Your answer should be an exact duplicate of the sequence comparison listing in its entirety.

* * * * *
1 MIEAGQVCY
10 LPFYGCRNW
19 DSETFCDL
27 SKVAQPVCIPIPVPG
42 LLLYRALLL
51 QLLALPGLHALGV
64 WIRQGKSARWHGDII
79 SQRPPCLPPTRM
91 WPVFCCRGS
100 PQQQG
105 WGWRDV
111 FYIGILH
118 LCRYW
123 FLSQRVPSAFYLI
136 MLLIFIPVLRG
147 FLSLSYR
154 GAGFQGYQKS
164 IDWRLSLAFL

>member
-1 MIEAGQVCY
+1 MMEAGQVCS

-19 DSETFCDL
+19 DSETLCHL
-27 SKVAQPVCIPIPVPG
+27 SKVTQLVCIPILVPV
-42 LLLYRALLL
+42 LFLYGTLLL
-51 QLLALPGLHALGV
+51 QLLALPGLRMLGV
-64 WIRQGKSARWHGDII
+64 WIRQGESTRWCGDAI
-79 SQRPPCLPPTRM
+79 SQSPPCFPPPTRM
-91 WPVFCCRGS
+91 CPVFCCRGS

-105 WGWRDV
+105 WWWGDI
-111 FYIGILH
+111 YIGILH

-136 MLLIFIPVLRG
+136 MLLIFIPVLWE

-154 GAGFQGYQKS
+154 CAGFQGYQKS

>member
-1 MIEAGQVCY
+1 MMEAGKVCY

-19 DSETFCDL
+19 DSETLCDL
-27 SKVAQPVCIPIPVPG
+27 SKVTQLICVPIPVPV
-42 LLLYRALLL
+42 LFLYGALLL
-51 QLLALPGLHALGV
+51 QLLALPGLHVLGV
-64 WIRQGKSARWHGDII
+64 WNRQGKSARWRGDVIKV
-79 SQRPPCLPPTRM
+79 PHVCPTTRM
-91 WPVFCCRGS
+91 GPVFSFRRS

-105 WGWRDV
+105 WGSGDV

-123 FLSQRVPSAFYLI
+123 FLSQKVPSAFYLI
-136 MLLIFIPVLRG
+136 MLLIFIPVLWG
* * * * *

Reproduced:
1 MIEAGQVCY
10 LPFYGCRNW
19 DSETFCDL
27 SKVAQPVCIPIPVPG
42 LLLYRALLL
51 QLLALPGLHALGV
64 WIRQGKSARWHGDII
79 SQRPPCLPPTRM
91 WPVFCCRGS
100 PQQQG
105 WGWRDV
111 FYIGILH
118 LCRYW
123 FLSQRVPSAFYLI
136 MLLIFIPVLRG
147 FLSLSYR
154 GAGFQGYQKS
164 IDWRLSLAFL

>member
-1 MIEAGQVCY
+1 MMEAGQVCS

-19 DSETFCDL
+19 DSETLCHL
-27 SKVAQPVCIPIPVPG
+27 SKVTQLVCIPILVPV
-42 LLLYRALLL
+42 LFLYGTLLL
-51 QLLALPGLHALGV
+51 QLLALPGLRMLGV
-64 WIRQGKSARWHGDII
+64 WIRQGESTRWCGDAI
-79 SQRPPCLPPTRM
+79 SQSPPCFPPPTRM
-91 WPVFCCRGS
+91 CPVFCCRGS

-105 WGWRDV
+105 WWWGDI
-111 FYIGILH
+111 YIGILH

-136 MLLIFIPVLRG
+136 MLLIFIPVLWE

-154 GAGFQGYQKS
+154 CAGFQGYQKS

>member
-1 MIEAGQVCY
+1 MMEAGKVCY

-19 DSETFCDL
+19 DSETLCDL
-27 SKVAQPVCIPIPVPG
+27 SKVTQLICVPIPVPV
-42 LLLYRALLL
+42 LFLYGALLL
-51 QLLALPGLHALGV
+51 QLLALPGLHVLGV
-64 WIRQGKSARWHGDII
+64 WNRQGKSARWRGDVIKV
-79 SQRPPCLPPTRM
+79 PHVCPTTRM
-91 WPVFCCRGS
+91 GPVFSFRRS

-105 WGWRDV
+105 WGSGDV

-123 FLSQRVPSAFYLI
+123 FLSQKVPSAFYLI
-136 MLLIFIPVLRG
+136 MLLIFIPVLWG